Through their Veterans Business Outreach Center, the SBA provides assistance for veterans who own or are considering starting a small business. These outreach centers provide business development-related services, including:
For additional questions and/or assistance with your small business, whether Veteran-owned or not, contact us by clicking on the button below:
Shenandoah University celebrated the planned renovation of the former National Guard armory located on its main campus, which will serve as the university’s new Hub for Innovators, Veterans, and Entrepreneurs (HIVE), at a groundbreaking ceremony on Veterans Day, Nov. 11.
Approximately 200 people attended the ceremony, which took place in Halpin-Harrison Hall, Stimpson Auditorium, due to poor weather. The event featured remarks from Shenandoah University President Tracy Fitzsimmons, Ph.D.; Provost Cameron McCoy, Ph.D.; Yolanda Shields, MBA, an instructor in SU’s School of Business; Mohammad Obeid, Ph.D., associate professor and director of SU’s augmented reality/virtual reality program and co-director of the Shenandoah Center for Immersive Learning (SCiL); student and veteran Logan Williams ’25, president of Shenandoah Veterans and Supporters (SVS); Shenandoah University Board of Trustees Chair Mike Perry; and Winchester Mayor John David Smith Jr.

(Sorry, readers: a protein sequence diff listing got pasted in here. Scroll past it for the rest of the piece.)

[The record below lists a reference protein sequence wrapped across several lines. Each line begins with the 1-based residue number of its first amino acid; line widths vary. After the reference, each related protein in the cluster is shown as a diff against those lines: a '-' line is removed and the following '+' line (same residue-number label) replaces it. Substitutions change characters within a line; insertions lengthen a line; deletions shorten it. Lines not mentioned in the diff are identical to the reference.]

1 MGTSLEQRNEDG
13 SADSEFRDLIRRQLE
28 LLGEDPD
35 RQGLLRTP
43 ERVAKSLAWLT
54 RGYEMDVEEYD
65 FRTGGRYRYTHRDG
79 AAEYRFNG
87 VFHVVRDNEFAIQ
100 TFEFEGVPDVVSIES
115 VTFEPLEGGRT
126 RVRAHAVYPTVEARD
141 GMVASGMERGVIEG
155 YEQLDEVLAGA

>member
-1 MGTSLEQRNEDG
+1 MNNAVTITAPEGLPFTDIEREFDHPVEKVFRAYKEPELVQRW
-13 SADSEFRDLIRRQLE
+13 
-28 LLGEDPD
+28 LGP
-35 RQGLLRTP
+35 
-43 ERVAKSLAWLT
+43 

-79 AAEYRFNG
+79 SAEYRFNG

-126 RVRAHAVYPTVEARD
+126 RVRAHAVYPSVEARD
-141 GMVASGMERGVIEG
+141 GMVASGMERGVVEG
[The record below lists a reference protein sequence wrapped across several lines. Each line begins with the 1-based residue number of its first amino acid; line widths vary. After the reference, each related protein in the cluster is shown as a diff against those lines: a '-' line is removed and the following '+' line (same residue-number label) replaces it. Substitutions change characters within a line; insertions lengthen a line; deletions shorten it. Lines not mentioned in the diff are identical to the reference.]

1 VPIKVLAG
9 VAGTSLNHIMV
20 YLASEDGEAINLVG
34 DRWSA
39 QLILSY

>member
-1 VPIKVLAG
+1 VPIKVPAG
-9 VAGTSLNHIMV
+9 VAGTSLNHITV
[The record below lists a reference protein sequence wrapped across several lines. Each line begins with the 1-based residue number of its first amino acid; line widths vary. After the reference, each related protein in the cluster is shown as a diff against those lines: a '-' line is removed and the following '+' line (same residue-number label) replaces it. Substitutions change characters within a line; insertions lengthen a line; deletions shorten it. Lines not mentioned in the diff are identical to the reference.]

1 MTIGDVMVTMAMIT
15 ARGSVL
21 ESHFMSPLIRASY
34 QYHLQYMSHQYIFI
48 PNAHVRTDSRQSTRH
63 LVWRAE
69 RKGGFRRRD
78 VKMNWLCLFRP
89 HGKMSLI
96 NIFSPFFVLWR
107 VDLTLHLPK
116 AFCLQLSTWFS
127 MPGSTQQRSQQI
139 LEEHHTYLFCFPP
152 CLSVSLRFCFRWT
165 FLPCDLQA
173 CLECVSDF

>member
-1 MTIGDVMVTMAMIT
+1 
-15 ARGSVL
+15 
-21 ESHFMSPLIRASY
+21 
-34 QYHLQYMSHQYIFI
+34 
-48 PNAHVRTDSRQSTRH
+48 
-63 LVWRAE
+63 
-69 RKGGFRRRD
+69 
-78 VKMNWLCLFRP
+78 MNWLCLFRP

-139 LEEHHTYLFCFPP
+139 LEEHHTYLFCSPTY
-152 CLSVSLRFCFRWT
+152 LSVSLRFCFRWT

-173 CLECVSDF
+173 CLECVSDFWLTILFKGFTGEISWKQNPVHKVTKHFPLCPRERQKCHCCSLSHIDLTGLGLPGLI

Shenandoah Conservatory students treated attendees to a patriotic-themed musical performance, and students from Randolph-Macon Academy presented the nation’s colors. Attendees were able to take an interactive virtual tour of the HIVE using augmented reality/virtual reality technology.
“It’s important on this day, on the 11th day of the 11th month, at nearly the 11th hour, that we remember why the armory is timeless,” Dr. McCoy said in his opening remarks to attendees. “It’s a place for community, it’s a place from which to launch important endeavors, and it’s a place of service. What we are doing with the HIVE – with all of our partners – is rekindling that timeless spirit. It’s with great gratitude that we remember how important it is to be around other veterans on this Veterans Day, to honor them, and to revitalize a place from which veterans were born.”
At the end of the ceremony, all seven speakers were joined by Wendell Brown of ESa, the architectural firm that designed the HIVE; Jeff Boehm, president of Howard Shockey & Sons, Inc., which is handling construction; and local World War II veteran Leon Pope, a 1943 graduate of John Handley High School in Winchester, for a photo with hard hats and golden shovels.
Work has begun on the historic 80-year-old building and the first two phases of the four-phase project are expected to be completed in August 2023. The third phase has an anticipated completion date of August 2024, while the completion date of the fourth and final phase is contingent upon funding.
When complete, the HIVE will transform the former armory into a future-focused and boundary-breaking technology hub, innovation accelerator and magnet location for tech business startup, expansion and relocation.
The HIVE will feature a technology-enhanced emergency preparedness center; a community technology incubator to provide programming, mentoring, investor introductions and workspace; a community makerspace that will provide space to students and community members alike to explore revolutionary technologies and rapid prototyping equipment such as 3D printers and laser cutters; and the SU Collaboratory, a community “sandbox” that will serve as a central component of the HIVE.